Questions you might ask to help uncover opportunities to “do more with less” include:

  • What data has to be manually entered? Is that data available directly and automatically from a payer or third-party?
    • What data is being manually entered more than once or into multiple systems?
  • How much time do staff spend gathering information and compiling paperwork related to denial and appeal management? Do they have to log into individual payer websites or work in multiple internal IT systems?
  • Are work-queues automatically populated and prioritized—or are staff forced to spend part of their day just trying to figure out what they’re “supposed to” focus on?

Taking it one step further—what if your patients want pizza?

You might be familiar with the tale of Zappos CEO Tony Hseih laying a pizza-related bet regarding his company’s customer service. The story goes that one night—a late night out on the town, to be precise—Tony made a bet with a someone from another company that if they called Zappos customer service, the person who answered would help the group locate some after-hours pizza.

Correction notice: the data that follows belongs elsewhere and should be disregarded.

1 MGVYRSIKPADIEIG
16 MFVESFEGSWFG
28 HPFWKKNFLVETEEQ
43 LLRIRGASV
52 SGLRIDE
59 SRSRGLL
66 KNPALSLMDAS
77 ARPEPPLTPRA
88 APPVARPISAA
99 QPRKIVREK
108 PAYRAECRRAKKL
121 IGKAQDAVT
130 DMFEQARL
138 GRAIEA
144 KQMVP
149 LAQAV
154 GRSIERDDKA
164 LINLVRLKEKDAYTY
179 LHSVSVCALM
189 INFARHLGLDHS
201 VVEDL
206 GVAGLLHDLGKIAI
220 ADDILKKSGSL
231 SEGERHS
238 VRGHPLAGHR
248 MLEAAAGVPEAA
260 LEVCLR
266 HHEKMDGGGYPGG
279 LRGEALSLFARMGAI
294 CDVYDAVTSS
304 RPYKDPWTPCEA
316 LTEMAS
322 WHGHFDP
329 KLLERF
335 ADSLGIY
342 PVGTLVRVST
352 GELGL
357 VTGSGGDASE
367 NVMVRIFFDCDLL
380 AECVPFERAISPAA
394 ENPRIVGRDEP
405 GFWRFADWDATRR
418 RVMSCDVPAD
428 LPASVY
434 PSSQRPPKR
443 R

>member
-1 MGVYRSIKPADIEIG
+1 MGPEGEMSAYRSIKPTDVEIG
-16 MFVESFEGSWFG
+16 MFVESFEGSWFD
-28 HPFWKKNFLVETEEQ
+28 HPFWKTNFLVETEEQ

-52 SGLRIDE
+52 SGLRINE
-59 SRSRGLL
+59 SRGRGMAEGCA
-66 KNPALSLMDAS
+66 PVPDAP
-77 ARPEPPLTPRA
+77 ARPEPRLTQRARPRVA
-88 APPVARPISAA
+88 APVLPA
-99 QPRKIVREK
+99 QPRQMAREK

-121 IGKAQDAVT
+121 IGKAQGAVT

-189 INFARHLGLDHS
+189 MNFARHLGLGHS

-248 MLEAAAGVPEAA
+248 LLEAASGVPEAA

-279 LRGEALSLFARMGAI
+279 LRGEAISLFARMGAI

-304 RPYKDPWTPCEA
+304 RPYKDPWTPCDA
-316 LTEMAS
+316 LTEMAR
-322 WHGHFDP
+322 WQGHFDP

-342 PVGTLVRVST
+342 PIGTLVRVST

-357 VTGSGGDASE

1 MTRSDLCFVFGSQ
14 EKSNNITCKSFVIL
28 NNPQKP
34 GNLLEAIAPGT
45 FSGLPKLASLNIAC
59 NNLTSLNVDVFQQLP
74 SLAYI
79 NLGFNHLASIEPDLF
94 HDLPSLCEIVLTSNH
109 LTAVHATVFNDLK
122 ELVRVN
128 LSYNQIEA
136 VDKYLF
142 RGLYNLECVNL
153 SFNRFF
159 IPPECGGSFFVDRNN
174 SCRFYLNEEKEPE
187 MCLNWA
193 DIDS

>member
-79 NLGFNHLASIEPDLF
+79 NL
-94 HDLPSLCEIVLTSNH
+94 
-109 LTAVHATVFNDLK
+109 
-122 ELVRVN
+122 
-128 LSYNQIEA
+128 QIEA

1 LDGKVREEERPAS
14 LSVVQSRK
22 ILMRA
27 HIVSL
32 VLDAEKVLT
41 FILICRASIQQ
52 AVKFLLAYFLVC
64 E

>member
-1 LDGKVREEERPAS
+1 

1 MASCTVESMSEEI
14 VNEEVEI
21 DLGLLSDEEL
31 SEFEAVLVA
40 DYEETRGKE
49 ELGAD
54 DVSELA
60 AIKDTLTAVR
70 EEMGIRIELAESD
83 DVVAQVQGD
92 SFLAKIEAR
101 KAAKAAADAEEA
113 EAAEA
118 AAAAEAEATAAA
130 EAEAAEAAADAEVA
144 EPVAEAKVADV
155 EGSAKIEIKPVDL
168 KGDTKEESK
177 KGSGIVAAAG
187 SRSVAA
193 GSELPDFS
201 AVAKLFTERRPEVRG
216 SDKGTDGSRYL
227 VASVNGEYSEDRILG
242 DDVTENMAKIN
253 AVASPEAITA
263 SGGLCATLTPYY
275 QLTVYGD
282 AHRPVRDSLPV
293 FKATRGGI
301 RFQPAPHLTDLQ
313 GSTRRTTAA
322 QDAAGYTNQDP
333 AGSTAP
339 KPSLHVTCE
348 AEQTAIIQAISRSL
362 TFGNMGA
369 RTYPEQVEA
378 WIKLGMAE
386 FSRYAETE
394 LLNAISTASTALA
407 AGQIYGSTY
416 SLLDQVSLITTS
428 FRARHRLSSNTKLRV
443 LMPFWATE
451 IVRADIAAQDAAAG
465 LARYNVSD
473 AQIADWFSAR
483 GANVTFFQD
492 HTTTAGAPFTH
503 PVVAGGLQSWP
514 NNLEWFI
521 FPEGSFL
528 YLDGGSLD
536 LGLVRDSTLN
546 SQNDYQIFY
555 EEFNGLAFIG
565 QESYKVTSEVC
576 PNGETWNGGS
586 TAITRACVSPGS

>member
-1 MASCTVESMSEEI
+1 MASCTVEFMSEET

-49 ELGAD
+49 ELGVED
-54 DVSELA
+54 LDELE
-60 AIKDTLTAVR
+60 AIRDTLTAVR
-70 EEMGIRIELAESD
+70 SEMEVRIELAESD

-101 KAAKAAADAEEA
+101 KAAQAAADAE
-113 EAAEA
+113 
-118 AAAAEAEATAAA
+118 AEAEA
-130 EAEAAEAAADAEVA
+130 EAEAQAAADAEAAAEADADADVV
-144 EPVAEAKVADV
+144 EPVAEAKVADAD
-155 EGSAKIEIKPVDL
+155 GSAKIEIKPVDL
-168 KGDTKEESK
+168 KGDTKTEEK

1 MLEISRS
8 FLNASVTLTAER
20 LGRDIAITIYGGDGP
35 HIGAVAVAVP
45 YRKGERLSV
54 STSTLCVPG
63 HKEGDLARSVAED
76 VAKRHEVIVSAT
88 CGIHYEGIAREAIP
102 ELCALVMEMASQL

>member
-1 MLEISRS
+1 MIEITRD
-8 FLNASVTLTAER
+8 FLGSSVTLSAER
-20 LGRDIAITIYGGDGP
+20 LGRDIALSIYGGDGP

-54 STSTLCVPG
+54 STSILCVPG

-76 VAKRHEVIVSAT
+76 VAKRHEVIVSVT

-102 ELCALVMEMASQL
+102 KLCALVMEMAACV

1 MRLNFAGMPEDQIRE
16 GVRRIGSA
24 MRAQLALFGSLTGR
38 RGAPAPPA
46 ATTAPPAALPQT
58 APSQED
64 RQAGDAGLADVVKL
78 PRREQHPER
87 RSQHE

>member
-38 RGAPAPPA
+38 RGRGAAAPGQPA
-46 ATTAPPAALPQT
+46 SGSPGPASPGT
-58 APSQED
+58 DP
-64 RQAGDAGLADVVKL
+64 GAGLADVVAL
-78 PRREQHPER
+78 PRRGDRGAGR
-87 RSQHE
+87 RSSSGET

True story, apparently.

The Zappos customer service rep, although initially confused, called back five minutes later with a list of nearby pizza joints that were still open and serving. The guy who’d taken Tony’s bet? He was dumbfounded. But Tony said he wasn’t surprised at all—the rep had done exactly what he or she had been trained to do: WOWed through service that defied expectations.

Now, I’m not saying that your staff should be willing to answer any question or act on any request no matter how far afield it is from your primary mission of providing care—but creating an environment where staff feel encouraged to go above and beyond can break up the monotony of day-to-day work. It can also give leaders some great stories to tell—stories that demonstrate their organization’s unique, unexpected WOW factor and that spotlight the staff who are always, behind the scenes, seeking to do more for patients.